Brokers and Associates

Randy Thunfors Sheila Thunfors Suzanne Crerar

Nikki Carchedi Martha Piper Lori Rose Eileen Taft Nancy Cuddihy

Scott Sawyer Kelley Vickery Mandy Victor Louise Faggioni Bill Harrington Elisha Poirier

Friday, January 18, 2013

Our Chatham based associate Nancy Cuddihy has been working with Columbia County Habitat for Humanity to create new housing in Hudson and is built with passive energy design and engineering. That's Nancy on the right, on the site and totally on the ball!

2012-13 Build of Energy-Saving Columbia Passive Townhouses Underway

The architect’s rendering of the
Columbia Passive Townhouses.Rendering
Columbia County Habitat for Humanity (CCHfH) has started work on two townhouses that will bring energy efficiency to unprecedented levels in affordable housing.  Designed by ground-breaking green architect Dennis Wedlick Architect LLC (DWA), the Columbia Passive Townhouses at 244-246 Columbia Street in Hudson will be the first Habitat townhouses in New York to be constructed using passive energy design and engineering.  This process cuts energy consumption by 90%.
Wedlick explained the concept of behind passive designs:  “Generally speaking, a Passive House is a high performance residence that is able to maintain a constant comfortable indoor temperature, year-round, with little need for heating or air-conditioning.  It is able to do so because of carefully calibrated construction details that include advanced wall framing and state-of-the-art insulation techniques. This Passive House concept represents today’s highest standards for energy efficiency. While the Passive House concept is well established in several European countries, few buildings have been able to achieve these standards in the United States. The Columbia Passive Townhouses will be one of a handful of buildings in the nation to do so.”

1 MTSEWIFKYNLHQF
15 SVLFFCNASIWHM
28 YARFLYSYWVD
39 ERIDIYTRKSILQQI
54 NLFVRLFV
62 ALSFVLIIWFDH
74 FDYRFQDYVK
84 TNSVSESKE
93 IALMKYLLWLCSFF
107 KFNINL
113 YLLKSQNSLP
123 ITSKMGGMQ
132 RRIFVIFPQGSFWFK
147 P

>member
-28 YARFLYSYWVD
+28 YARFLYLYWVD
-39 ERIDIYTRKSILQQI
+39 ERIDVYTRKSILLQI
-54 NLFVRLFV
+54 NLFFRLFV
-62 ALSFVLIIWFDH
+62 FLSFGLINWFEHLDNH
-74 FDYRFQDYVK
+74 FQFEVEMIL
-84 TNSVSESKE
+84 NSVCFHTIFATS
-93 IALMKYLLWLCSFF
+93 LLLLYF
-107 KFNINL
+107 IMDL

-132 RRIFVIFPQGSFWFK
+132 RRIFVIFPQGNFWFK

CCHfH President Janis Smythe said, “The Board is delighted to be the first Habitat in New York State to invest in passive building.  Habitat is about affordable home ownership for families, not just in the initial cost but in long-term financial sustainability as well.” Compared to conventional buildings, Passive House buildings have been known to use 90% less energy for heating and cooling.
In 2011, DWA designed and the Bill Stratton Building Company constructed the first certified Passive House in New York State in nearby Claverack that continues to receive national attention. The remarkable energy conservation that has been achieved in this structure–and will be achieved in the Columbia Passive Townhouses–is credited to the home’s ability to maximize the warmth of the sun, natural lighting and internal air flow. Air quality in Passive Houses is also significantly higher than in conventionally built or renovated homes because of the Energy Recovery Ventilating (ERV) systems that complete the Passive House designs. The ERV systems provide for fresh air 24 hours a day with virtually no heat loss or heat gain.

Tuesday, December 4, 2012


The folks in our Chatham office are pleased to host a community welcome for Milliner Victoria DiNardo on Saturday the 15th.

Please join us in welcoming Victoria and have a little holiday nibble with us.

Friday, August 10, 2012


For those of you who've been following the progress of the plan to re-establish passenger train service between the Berkshires and NYC here's a progress update.

It's good to know that this project is on track (yes, I did that on purpose!)

Tuesday, June 19, 2012

ANOTHER POSITIVE SIGN reports this morning that home equity levels made their biggest gain in 60 years with a gain of 7.3% in the first quarter.  It was also reported that home equity levels have recovered to their 2008 values.  Little by little home values are recovering.

That news made me think about the market conditions here in the Berkshires.  In this office we have been seeing a choppy but steady increase in activity from sellers choosing to list their property as well as buyers who are showing a real commitment to buying.

I'm developing a better sense of what a recovery looks like and it's never really a straight trajectory.  It's about people putting their toes back in the water, finding that it's tolerable and carving a path for others.